Baines, 60, missed his chance for election to the Hall through conventional voting procedures when he was dropped from the ballot in 2011, but was later selected by the Today’s Game Era Ballot in December 2018. A designated hitter and right fielder for a plethora of teams over the course of his 22-year career — including the White Sox, Rangers, Athletics, Orioles, and Indians — Baines earned consideration for the MVP award on four separate occasions and was named to the All-Star team six times. His multi-decade run petered out with the White Sox during his age-42 season in 2001, by which point he’d racked up a lifetime .289/.356/.465 batting line with 384 home runs, 1,628 RBI, and 38.7 WAR.

During his induction speech, Baines included a moving tribute to his late father. “So in the end, when you ask me why I’ve never been outspoken or said very much, think of my dad and the lesson he passed on to me many years ago, often when we played catch in the yard,” Baines told the crowd. “As he told me, ‘Words are easy, deeds are hard.’ Words can be empty. Deeds speak volumes, and sometimes they echo forever.”

Baines will enter the Hall as a member of the White Sox, the team for which he played 14 of his 22 years in the majors and helped to a World Series title in 2005.

Martinez, 56, was on the cusp of losing his ballot position when he was finally elected to the Hall with 85.4% of the vote. A prolific hitter by most standards, Martinez’s election caused no shortage of debates among voters who believed his designation as a lifelong DH hampered his eligibility for enshrinement. Those arguments were finally put to rest in January, making Martinez the sixth Mariners player to enter the Hall behind Gaylord Perry, Goose Gossage, Rickey Henderson, Randy Johnson, and Ken Griffey Jr. (though he’ll be just the second with Seattle’s logo on his plaque).

Over 18 years for the Mariners, Martinez was named an All-Star seven times, earned a Silver Slugger award five times, and was an instrumental part of the Mariners’ postseason efforts in 1995, 1997, 2000, and 2001. Having developed a fearsome reputation against some of the game’s best pitchers, he finished his campaign with Seattle sporting a .312/.418/.515 batting line, 309 home runs, 514 doubles, 1,261 RBI, and 68.4 WAR.

Martinez thanked many of his former teammates by name and made special mention of the fans who supported his Hall of Fame campaign over the last decade.

“I am so fortunate to have two homes, Puerto Rico and Seattle,” Martinez said. “Seattle fans, thank you for always being there for me. Since 1987, you gave me your unconditional support, and it was even more prevalent in the last ten years. The support you gave me over the social media really helped get me here today. […] This is a day I never could have ever imagined happening when I was growing up in Puerto Rico or when I was in the minor leagues wondering when my chance would come, and honestly, there were times over the last ten years I wasn’t sure it was going to happen. So thank you once again to everyone along the way who made this dream come true. “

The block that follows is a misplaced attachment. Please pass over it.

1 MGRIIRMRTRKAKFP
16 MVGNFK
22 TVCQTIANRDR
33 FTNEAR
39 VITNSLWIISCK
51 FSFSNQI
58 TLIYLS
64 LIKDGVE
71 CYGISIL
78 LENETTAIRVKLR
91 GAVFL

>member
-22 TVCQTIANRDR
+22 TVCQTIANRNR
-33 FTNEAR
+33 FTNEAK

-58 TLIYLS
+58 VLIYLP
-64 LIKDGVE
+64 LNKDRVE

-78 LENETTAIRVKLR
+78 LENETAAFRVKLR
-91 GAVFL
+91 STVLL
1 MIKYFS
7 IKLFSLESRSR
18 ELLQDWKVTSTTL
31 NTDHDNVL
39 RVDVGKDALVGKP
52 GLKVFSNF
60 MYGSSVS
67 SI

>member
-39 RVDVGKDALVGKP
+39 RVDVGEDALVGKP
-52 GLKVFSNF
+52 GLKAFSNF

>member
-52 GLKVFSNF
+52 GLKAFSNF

Smith, 61, was unanimously elected to the Hall via Today’s Game Era Ballot last December after falling off the BBWAA ballot in 2017. A celebrated closer for the Cubs, Red Sox, Cardinals, Yankees, Angels, Reds, and Expos, the righty held the all-time saves record for 13 years — a mark that wasn’t surpassed until he passed the torch to fellow Hall of Fame inductee Trevor Hoffman in 2006. He hung up his cap in 1997, rounding out his 18 years with seven All-Star honors, 478 career saves, a 3.03 ERA, 1,251 strikeouts, and 29.3 WAR.

“No matter where I pitched, I always wanted to embody two traits,” Smith said, “loyalty, to the team and my teammates (I never wanted to disgrace the uniform), and dependability, as a teammate and as a pitcher. It didn’t matter when I was given the ball — seventh, eighth, or ninth inning — no mater how many innings I pitched, as long as I could unpack the game and help my team. I truly believe from all walks of life, if you work hard and if you are loyal and dependable you can really find success.”

Given his eight-year track in Chicago, Smith will enter the Hall with a Cubs designation on his plaque.

Rivera, 49, had the well-deserved honor of garnering the first-ever unanimous vote from the Baseball Writers’ Association of America during his first year on the ballot. A Yankee from his rookie season in 1995 through his final year in 2013, Rivera was a powerhouse closer, touting an MLB-record 952 games with 652 saves and a 205 ERA+ and pitching to a career 2.21 ERA, 1,173 strikeouts, and 56.3 WAR over 19 years in the majors. He was named to the AL All-Star team 13 times and helped the Yankees to five World Series titles, earning multiple postseason MVP awards in 1999 and 2003. While he never netted a Cy Young or MVP award during the regular season — despite placing among the top vote-getters on 15 separate occasions — he was honored as a Rolaids Relief Man Award winner five times and an MLB Delivery Man Award winner three times. The AL MLB Reliever of the Year Award is currently named for him as well.

“First of all, I don’t understand why I always have to be the last,” Rivera joked as he took the podium. “I kept saying that for the last 17 years of my career: ‘Why do I have to be the last one?’ I guess being the last one was special.”

After thanking his family, teammates, the Yankees organization, and the fans, Rivera ruminated on his long journey to the majors and the development of the cutter that made him so effective in New York.

“The Lord gave me the best pitch in baseball,” he told the crowd. “I was playing catch with Ramiro Mendoza, and I didn’t know what to do. Imagine a closer that doesn’t know where the ball is going to go. […] I told Mel [Stottlemyre], ‘You know, Mel, leave it like this, because whatever’s going to happen is going to happen.’ And I learned how to use that pitch. I used that pitch for 17 years, and I used it well.”

Rivera, naturally, will enter the Hall with the Yankees’ logo on his plaque.